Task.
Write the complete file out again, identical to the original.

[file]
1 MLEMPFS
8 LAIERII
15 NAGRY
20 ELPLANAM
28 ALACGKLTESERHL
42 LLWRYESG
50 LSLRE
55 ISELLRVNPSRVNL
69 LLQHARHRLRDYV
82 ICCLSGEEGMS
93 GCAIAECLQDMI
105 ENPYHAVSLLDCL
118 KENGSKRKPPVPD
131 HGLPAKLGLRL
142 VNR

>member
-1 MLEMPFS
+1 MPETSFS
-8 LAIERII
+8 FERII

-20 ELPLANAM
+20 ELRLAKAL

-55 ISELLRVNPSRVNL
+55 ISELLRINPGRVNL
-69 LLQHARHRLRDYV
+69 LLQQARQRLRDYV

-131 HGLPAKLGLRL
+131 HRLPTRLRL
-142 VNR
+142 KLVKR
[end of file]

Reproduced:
1 MLEMPFS
8 LAIERII
15 NAGRY
20 ELPLANAM
28 ALACGKLTESERHL
42 LLWRYESG
50 LSLRE
55 ISELLRVNPSRVNL
69 LLQHARHRLRDYV
82 ICCLSGEEGMS
93 GCAIAECLQDMI
105 ENPYHAVSLLDCL
118 KENGSKRKPPVPD
131 HGLPAKLGLRL
142 VNR

>member
-1 MLEMPFS
+1 MPETSFS
-8 LAIERII
+8 FERII

-20 ELPLANAM
+20 ELRLAKAL

-55 ISELLRVNPSRVNL
+55 ISELLRINPGRVNL
-69 LLQHARHRLRDYV
+69 LLQQARQRLRDYV

-131 HGLPAKLGLRL
+131 HRLPTRLRL
-142 VNR
+142 KLVKR